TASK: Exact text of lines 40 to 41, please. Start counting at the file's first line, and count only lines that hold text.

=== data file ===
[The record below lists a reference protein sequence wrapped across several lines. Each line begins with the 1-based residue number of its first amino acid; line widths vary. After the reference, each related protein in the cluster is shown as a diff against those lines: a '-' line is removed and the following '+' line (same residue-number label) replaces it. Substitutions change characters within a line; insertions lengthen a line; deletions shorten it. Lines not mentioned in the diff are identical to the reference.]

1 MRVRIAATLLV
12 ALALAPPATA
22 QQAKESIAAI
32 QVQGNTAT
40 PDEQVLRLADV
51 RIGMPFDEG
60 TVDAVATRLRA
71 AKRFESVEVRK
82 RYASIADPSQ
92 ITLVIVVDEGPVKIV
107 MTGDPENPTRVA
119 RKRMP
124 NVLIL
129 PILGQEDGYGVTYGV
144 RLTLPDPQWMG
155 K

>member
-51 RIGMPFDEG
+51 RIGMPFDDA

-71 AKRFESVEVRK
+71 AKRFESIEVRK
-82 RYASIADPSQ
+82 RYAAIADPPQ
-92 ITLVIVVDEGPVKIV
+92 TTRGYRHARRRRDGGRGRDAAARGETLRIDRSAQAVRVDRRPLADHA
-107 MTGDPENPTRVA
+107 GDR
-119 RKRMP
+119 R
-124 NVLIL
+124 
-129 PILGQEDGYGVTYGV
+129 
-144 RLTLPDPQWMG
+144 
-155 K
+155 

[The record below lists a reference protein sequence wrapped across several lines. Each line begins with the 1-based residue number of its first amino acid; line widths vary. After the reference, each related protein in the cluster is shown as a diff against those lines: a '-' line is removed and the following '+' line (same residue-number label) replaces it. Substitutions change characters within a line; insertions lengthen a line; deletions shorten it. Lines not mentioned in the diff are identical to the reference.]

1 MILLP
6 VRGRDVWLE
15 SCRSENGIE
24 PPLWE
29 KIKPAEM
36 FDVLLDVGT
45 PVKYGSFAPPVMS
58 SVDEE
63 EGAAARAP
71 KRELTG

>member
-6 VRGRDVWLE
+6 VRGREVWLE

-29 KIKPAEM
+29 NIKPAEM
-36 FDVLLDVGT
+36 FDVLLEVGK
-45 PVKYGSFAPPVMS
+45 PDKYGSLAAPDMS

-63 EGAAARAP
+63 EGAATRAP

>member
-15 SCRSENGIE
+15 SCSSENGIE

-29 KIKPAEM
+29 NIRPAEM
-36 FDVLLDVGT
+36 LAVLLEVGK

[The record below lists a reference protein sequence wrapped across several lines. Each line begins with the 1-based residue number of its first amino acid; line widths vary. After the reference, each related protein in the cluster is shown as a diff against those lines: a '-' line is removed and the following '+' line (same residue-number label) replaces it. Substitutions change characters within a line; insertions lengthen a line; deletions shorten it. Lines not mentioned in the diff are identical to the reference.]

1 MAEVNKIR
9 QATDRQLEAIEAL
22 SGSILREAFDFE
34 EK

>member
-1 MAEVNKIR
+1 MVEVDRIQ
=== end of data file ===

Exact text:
1 MILLP
6 VRGRDVWLE